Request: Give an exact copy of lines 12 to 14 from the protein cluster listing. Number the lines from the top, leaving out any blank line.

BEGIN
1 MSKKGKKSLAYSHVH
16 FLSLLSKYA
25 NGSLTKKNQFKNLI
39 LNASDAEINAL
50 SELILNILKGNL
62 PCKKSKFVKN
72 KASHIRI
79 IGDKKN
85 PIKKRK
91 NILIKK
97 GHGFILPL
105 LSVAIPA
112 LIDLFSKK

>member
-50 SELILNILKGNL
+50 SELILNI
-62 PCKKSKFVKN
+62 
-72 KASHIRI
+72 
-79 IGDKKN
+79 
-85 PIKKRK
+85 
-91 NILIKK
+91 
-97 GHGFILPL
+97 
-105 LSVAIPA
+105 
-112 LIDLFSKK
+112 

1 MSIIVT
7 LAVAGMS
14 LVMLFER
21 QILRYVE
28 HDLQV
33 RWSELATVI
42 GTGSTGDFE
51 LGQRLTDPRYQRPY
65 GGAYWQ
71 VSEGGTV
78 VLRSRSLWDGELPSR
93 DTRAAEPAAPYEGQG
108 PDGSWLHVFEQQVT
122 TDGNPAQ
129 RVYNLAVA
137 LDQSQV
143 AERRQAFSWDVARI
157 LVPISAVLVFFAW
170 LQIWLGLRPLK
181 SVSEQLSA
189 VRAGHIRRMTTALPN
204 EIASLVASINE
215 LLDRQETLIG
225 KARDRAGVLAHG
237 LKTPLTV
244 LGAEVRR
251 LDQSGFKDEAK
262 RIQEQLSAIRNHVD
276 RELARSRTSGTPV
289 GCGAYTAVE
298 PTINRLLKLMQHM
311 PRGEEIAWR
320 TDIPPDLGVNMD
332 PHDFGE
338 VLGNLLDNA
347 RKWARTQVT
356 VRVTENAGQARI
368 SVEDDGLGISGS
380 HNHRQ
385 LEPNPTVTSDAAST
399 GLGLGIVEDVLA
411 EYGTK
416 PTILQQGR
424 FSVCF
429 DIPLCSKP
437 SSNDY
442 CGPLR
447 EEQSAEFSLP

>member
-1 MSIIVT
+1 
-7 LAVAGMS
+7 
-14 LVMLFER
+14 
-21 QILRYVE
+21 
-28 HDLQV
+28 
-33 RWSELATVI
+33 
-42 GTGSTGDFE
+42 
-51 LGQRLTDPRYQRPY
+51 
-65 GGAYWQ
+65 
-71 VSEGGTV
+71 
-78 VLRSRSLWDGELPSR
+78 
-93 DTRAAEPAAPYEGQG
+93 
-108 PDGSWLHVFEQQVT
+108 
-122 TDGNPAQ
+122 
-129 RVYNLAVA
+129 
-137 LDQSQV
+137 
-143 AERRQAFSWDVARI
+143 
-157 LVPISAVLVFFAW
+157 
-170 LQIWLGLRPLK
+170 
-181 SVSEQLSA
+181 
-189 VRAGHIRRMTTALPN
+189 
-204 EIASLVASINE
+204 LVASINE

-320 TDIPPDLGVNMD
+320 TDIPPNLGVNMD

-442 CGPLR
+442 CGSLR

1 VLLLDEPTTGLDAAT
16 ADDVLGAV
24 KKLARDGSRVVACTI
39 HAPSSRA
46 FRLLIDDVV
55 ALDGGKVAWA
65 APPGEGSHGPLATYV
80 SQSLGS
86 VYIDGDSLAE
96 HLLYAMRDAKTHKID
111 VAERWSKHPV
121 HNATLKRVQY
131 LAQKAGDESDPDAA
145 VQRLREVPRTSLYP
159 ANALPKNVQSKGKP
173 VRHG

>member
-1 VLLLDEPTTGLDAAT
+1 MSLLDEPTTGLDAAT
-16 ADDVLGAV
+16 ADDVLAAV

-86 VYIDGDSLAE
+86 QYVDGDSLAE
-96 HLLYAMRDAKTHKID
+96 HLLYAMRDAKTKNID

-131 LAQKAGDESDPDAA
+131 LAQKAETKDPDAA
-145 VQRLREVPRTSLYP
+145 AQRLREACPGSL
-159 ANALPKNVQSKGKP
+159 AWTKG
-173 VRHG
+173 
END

105 LSVAIPA
112 LIDLFSKK

>member